C. L. R. James and Creolization: Circles of Influence

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Frederick Douglass: From Slave to Presidential Advisor

He was then hired out to a professional slave breaker, a man who would beat and mistreat slaves until they gave up and did whatever they were told. After weeks of being whipped, Douglass finally fought back; after that the whippings stopped.

Frederick Douglass - Biographies - The Civil War in America | Exhibitions - Library of Congress

The Aulds then brought him back to Baltimore and put him to work in the shipyards. There in he borrowed the identification papers of an African American sailor. By passing himself off as the sailor, he was able to escape to New York. He adopted the name Douglass and married a free African American woman from the South. They settled in New Bedford, Massachusetts, where several of their children were born.

Douglass tried to make a living doing manual labor, and he quickly became involved in the antislavery movement that was gaining strength in the North. In , at an abolitionist meeting in Nantucket, Massachusetts, he delivered a moving speech about his experiences as a slave and was immediately hired by the Massachusetts Antislavery Society to give lectures. Douglass was an eloquent speaker; that is, his speeches were well thought out and forceful, and he was able to inspire those who heard him.

Some Harvard students who had heard him speak were so impressed that they persuaded him to write an autobiography the story of his life. The Narrative of the Life of Frederick Douglass was published in Ten years later an enlarged autobiography, My Bondage and My Freedom, appeared.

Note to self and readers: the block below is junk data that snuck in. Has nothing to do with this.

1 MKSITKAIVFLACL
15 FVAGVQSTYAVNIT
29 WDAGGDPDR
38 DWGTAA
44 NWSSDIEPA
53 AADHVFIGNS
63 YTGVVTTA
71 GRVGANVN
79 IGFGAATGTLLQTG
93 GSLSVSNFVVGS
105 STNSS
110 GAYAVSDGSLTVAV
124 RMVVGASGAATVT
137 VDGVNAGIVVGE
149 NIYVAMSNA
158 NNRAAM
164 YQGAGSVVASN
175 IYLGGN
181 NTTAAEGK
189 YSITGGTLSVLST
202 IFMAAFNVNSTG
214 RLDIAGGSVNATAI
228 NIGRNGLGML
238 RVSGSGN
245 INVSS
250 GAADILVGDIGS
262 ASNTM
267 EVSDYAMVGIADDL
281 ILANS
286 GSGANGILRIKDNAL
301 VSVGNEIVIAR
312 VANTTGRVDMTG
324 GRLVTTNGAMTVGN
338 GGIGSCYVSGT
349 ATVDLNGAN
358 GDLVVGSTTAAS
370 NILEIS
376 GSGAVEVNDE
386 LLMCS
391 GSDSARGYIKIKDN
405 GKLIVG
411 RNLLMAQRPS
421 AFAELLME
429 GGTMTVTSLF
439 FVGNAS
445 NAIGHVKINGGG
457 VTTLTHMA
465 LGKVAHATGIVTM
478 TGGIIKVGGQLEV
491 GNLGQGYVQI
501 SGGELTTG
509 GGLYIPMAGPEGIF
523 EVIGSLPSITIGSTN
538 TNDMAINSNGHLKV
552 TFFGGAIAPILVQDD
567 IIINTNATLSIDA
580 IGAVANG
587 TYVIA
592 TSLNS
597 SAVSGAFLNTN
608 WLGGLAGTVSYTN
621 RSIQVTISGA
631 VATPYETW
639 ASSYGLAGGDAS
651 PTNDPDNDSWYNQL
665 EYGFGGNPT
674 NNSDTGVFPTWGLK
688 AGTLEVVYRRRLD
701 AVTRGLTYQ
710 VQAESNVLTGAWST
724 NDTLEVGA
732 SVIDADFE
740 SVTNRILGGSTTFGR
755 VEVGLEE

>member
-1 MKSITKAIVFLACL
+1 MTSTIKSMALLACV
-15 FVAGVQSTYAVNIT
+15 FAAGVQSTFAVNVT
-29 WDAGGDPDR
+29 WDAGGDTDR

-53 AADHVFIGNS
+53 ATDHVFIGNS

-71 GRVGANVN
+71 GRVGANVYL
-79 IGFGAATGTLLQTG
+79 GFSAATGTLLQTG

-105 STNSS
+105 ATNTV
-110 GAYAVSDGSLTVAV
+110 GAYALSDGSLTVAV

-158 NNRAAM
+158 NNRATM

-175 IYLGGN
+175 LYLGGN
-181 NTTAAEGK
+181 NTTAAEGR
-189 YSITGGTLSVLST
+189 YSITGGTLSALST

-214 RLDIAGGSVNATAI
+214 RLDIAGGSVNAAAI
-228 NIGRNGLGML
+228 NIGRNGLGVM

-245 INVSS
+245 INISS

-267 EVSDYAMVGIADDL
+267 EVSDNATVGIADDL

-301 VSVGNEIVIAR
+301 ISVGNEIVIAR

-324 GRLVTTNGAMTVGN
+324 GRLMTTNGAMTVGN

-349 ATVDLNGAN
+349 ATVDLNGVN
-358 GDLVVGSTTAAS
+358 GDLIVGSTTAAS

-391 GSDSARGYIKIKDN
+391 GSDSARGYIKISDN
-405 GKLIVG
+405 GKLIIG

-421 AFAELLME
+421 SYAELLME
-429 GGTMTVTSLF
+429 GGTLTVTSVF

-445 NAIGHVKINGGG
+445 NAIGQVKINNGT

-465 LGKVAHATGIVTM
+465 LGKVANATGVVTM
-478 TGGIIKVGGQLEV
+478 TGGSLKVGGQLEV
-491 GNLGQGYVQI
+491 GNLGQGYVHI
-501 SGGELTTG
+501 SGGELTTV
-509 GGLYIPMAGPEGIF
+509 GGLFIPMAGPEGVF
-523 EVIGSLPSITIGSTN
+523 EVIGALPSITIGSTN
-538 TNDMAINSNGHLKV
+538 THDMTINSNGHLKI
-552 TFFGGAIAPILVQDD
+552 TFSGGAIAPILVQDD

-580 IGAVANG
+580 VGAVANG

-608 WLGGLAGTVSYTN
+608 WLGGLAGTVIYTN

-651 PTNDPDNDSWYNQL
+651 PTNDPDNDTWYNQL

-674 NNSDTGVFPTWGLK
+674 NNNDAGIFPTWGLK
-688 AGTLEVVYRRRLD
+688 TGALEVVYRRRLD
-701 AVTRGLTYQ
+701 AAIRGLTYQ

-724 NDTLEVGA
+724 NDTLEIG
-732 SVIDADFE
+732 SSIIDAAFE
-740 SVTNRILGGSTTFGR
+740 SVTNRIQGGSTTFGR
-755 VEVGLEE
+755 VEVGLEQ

His third autobiography, Life and Times of Frederick Douglass, was published in and enlarged in Publishing Frederick Douglass. Courtesy of the National Archives and Records Administration.

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Fearing capture, Douglass fled to Britain, staying from to to speak on behalf of abolition and to earn enough money to purchase his freedom once he returned to America. Upon his return Douglass settled in Rochester, New York, and started a newspaper, North Star, which called for an end to slavery. The paper would continue to be published under various names until In , as a result of his fame and position as the voice of African Americans, Douglass was sought out by abolitionist John Brown — Brown asked Douglass to help him in an attack on an arsenal in Harpers Ferry, Virginia, which he thought would help the antislavery cause.

Douglass, however, could see no benefit from Brown's plan and refused to lend his support. With the beginning of the Civil War — , a war between Northern and Southern states in which the main issues were slavery and the Southern states' decision to leave the Union and form an independent nation, Douglass insisted that African Americans should be allowed to fight. After all, they would be fighting for their own freedom. In , as a result of Douglass's continued urging, President Abraham Lincoln — asked him to recruit African American soldiers for the Union Northern army.